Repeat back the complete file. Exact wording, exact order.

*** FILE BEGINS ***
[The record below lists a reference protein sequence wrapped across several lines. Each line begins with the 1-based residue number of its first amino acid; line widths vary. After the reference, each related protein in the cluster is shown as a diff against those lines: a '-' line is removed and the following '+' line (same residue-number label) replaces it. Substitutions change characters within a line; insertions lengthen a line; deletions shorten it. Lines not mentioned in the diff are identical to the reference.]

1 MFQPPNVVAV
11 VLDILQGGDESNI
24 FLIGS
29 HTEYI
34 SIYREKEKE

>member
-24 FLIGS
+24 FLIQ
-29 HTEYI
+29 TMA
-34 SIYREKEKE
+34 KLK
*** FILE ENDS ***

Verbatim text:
[The record below lists a reference protein sequence wrapped across several lines. Each line begins with the 1-based residue number of its first amino acid; line widths vary. After the reference, each related protein in the cluster is shown as a diff against those lines: a '-' line is removed and the following '+' line (same residue-number label) replaces it. Substitutions change characters within a line; insertions lengthen a line; deletions shorten it. Lines not mentioned in the diff are identical to the reference.]

1 MFQPPNVVAV
11 VLDILQGGDESNI
24 FLIGS
29 HTEYI
34 SIYREKEKE

>member
-24 FLIGS
+24 FLIQ
-29 HTEYI
+29 TMA
-34 SIYREKEKE
+34 KLK